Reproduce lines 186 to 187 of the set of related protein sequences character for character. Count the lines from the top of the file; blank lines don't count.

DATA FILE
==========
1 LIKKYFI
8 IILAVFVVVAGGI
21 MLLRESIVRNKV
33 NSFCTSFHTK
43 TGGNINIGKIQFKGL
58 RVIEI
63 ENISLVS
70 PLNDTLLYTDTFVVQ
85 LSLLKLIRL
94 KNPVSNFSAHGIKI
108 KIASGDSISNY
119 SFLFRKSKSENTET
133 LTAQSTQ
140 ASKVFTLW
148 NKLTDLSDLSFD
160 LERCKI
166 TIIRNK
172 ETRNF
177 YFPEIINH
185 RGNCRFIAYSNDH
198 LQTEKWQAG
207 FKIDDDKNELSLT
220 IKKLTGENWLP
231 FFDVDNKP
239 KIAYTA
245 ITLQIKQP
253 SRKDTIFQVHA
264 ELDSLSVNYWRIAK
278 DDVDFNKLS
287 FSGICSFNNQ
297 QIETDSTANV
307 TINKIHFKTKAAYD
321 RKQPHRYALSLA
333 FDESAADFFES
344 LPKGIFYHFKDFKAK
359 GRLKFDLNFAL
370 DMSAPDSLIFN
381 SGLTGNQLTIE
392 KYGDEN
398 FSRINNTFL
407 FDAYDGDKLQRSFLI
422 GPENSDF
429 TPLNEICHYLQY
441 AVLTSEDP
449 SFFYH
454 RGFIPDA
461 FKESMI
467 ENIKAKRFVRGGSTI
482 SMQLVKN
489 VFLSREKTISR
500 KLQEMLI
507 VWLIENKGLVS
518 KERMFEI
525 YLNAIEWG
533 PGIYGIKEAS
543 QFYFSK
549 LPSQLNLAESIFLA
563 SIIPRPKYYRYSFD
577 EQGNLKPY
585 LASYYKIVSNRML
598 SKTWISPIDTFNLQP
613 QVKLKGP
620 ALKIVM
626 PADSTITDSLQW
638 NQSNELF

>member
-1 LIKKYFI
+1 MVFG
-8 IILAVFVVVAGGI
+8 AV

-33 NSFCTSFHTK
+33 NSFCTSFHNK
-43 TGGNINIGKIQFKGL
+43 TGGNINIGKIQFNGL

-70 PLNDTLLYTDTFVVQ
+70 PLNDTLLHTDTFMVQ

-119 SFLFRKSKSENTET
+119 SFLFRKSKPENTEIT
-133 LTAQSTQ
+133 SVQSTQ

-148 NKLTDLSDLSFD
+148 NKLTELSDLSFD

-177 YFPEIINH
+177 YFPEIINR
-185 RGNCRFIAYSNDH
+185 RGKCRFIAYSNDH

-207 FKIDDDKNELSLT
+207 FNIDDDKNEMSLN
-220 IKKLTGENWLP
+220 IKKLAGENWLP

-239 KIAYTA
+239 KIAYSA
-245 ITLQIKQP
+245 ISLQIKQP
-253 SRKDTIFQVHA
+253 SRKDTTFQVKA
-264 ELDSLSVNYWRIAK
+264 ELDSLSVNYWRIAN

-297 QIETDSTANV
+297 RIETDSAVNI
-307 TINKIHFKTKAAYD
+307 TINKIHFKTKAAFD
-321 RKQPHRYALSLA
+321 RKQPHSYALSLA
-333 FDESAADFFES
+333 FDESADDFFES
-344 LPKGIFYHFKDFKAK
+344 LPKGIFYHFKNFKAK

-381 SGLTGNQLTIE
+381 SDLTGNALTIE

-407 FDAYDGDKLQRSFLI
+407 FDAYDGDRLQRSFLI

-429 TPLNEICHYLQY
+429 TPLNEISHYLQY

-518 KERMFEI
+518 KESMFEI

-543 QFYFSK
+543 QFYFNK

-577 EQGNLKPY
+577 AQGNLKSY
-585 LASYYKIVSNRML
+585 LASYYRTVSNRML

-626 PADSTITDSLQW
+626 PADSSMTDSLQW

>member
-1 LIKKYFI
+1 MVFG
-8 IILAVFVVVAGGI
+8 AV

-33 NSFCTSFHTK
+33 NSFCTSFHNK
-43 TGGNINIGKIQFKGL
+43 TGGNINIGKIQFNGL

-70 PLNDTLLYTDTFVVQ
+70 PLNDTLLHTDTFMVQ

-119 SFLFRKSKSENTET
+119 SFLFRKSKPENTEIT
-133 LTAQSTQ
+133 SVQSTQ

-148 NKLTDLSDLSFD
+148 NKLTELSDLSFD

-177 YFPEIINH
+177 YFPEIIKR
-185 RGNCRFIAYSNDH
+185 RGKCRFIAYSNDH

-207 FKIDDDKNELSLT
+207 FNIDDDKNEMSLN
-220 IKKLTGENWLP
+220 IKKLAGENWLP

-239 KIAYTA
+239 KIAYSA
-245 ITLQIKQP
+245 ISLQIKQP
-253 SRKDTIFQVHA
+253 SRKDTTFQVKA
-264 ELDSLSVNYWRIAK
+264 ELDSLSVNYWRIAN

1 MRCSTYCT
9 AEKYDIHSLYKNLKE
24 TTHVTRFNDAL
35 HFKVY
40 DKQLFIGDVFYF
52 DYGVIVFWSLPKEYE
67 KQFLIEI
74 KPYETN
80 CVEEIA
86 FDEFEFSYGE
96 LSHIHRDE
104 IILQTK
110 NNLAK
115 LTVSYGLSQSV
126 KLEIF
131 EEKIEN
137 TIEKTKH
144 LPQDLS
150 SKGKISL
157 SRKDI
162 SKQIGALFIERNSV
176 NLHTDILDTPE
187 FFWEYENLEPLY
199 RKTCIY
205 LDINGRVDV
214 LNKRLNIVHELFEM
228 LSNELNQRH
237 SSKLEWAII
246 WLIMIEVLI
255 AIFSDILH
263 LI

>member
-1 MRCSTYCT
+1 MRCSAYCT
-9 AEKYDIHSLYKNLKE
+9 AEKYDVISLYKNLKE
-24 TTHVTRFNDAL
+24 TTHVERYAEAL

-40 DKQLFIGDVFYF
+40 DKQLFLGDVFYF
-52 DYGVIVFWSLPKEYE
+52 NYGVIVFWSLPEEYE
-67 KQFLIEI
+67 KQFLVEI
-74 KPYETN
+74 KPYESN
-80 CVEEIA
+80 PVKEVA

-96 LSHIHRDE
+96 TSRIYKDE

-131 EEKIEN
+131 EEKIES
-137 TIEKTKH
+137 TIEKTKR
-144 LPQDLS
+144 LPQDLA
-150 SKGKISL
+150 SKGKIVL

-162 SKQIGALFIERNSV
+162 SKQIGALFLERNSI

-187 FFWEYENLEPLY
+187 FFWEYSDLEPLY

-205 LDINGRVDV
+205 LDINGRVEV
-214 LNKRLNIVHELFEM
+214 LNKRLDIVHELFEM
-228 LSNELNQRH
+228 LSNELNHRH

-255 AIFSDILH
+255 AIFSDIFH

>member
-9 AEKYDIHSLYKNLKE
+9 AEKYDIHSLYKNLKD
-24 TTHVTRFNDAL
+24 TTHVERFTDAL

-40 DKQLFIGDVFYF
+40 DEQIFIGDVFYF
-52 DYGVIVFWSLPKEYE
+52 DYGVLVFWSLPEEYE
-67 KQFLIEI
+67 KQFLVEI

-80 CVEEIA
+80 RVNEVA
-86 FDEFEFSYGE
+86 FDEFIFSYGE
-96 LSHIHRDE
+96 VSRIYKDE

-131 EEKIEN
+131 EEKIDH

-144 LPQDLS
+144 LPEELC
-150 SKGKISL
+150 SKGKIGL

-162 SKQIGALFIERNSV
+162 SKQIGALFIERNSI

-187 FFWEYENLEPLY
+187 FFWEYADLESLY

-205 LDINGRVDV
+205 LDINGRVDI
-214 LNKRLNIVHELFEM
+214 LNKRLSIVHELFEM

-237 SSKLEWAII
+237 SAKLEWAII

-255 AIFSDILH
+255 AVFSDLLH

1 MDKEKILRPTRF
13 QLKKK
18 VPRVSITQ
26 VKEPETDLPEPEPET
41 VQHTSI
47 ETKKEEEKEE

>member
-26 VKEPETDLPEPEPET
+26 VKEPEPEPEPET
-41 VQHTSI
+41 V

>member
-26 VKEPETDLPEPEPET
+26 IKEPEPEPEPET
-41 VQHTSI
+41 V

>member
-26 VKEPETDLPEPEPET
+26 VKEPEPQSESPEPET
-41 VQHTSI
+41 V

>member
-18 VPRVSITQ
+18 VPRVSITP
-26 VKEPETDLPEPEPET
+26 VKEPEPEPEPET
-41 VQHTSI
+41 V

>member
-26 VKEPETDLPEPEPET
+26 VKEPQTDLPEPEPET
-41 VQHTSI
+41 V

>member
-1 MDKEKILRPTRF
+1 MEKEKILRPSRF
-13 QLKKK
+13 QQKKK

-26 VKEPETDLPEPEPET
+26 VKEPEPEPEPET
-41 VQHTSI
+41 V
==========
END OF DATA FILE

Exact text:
246 WLIMIEVLI
255 AIFSDILH